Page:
The Law and the Prophets
“All the Law and the Prophets hang on these two commandments” (Matthew 22:40, NIV). Mark 12:31b (NIV) “There is no commandment greater than these.”
- To the Jews this means that the entire Old Testament centres about these two Commandments (“love God and love neighbour as yourself”) – All the teachings in the Old Testament are summarised by these two Commandments (“love God and love neighbour as yourself”).
- These two Commandments (“love God and love neighbour as yourself”) combined all the Laws in the Ten Commandments:
- The first Four Commandments deal with man’s relation to God.
- The last six deals with man’s relationship to others.
- The “love for God and neighbour as yourself” must permeate obedience to all the other Commandments in the Law and Prophets (Matthew 22:40). The two Commandments are basic, touching all of life’s relationship. The precepts of the Law and the preaching of the Prophets are simply expositions of the two Commandments.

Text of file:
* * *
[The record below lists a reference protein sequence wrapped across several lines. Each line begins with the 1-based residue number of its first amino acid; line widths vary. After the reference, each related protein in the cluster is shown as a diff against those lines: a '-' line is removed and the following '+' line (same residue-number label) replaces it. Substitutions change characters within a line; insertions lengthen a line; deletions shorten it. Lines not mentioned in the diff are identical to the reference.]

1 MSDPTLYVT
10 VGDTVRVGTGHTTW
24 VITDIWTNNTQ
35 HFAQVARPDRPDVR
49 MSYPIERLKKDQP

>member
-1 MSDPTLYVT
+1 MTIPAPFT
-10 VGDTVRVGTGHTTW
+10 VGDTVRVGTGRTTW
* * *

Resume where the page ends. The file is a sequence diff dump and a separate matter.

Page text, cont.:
- We might add that the teachings of the New Testament’s Epistles reinforced Jesus’ declaration. If a person has a right relationship with God, he should have no problem relating to others.
- Love is the basis of obedience and relationship. In fact, all the Law is summed up in love – Romans 13:8-10 (NIV) “Let no debt remain outstanding, except the continuing debt to love one another, for he who loves his fellow man has fulfilled the Law. The commandments, do not commit adultery, do not murder, do not steal, do not covet, and whatever other, commandment there may be, are summed up ion this one rule: Love your neighbour as yourself. Love does no harm to its neighbour. Therefore, love is the fulfilment of the Law.